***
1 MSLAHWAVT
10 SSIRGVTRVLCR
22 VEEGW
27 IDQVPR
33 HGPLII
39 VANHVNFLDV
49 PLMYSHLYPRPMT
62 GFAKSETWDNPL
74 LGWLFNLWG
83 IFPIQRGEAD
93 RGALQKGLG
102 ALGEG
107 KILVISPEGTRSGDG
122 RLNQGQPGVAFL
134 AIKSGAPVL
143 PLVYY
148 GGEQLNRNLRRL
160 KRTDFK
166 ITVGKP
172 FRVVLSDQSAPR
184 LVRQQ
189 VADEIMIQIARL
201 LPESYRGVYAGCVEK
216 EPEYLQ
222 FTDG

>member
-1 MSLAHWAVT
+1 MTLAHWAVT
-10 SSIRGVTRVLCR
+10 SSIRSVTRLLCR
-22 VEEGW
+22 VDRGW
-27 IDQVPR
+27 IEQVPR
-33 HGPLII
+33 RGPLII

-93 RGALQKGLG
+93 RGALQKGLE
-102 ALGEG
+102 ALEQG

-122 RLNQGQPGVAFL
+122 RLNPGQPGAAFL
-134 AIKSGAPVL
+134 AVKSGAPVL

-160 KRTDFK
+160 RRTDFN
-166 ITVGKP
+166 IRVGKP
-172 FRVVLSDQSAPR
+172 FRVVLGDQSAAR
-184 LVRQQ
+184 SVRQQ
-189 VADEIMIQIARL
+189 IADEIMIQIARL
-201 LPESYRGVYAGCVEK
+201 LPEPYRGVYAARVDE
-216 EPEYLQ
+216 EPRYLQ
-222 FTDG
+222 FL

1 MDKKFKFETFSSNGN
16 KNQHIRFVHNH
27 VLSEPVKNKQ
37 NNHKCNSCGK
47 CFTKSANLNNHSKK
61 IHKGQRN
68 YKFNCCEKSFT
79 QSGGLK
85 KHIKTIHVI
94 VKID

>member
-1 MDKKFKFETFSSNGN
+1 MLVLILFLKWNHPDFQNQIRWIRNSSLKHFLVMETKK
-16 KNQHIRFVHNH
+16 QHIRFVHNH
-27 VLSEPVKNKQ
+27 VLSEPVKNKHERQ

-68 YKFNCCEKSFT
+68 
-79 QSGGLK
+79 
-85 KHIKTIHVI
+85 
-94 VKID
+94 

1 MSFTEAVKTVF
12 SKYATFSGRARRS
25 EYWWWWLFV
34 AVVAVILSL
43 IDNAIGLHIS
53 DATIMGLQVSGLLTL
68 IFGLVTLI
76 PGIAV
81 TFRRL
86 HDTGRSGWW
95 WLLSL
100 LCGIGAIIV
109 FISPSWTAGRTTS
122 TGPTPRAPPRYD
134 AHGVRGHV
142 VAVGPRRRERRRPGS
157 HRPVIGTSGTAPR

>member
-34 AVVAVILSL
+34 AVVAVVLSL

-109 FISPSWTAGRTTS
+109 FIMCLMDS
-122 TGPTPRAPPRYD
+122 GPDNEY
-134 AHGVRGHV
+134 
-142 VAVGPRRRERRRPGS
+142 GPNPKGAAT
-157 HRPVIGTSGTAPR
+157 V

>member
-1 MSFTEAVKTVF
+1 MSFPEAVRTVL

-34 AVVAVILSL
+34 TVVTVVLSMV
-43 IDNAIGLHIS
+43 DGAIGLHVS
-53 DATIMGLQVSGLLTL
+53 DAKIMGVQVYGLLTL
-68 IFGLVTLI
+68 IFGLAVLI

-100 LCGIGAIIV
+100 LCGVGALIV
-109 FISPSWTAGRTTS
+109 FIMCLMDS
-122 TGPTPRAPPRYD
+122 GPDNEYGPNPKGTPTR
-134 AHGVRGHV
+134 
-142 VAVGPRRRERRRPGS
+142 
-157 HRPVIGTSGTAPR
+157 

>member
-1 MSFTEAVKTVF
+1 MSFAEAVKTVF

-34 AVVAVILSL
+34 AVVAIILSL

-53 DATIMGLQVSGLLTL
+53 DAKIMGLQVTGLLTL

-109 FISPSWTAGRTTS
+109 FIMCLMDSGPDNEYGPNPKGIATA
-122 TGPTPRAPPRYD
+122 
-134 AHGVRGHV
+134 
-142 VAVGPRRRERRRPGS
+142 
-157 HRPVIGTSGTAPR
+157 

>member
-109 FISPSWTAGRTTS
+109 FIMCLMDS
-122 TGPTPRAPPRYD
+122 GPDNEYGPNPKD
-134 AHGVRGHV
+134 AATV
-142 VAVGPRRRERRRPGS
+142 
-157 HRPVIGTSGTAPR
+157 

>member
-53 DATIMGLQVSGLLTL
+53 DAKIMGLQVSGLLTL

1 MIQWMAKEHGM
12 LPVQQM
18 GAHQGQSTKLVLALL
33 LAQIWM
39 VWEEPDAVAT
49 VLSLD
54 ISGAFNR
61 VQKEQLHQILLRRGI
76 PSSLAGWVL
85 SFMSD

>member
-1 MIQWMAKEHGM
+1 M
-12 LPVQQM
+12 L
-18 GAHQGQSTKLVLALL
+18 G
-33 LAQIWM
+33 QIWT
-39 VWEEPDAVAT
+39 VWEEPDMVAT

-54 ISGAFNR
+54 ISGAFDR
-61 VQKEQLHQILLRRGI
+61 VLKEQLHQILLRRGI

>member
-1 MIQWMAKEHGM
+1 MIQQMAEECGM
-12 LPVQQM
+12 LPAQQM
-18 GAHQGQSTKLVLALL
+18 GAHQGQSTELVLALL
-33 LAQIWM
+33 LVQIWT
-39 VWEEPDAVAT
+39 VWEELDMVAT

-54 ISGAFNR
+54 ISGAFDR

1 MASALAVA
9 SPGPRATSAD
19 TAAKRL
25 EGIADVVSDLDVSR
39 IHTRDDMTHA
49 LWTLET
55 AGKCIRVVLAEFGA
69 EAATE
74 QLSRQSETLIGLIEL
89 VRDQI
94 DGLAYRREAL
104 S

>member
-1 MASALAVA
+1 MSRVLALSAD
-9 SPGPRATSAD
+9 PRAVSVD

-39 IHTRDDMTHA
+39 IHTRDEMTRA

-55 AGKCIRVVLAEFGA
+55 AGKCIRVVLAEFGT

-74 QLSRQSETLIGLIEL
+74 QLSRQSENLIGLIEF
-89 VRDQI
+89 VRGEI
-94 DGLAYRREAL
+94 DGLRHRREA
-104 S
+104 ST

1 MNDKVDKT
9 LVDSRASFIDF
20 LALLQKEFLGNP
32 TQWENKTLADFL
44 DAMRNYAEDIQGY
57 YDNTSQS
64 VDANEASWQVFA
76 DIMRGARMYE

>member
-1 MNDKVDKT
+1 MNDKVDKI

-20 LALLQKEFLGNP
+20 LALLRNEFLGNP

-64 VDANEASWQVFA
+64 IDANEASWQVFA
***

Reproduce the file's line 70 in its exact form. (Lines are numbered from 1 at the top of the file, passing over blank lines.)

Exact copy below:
94 VKID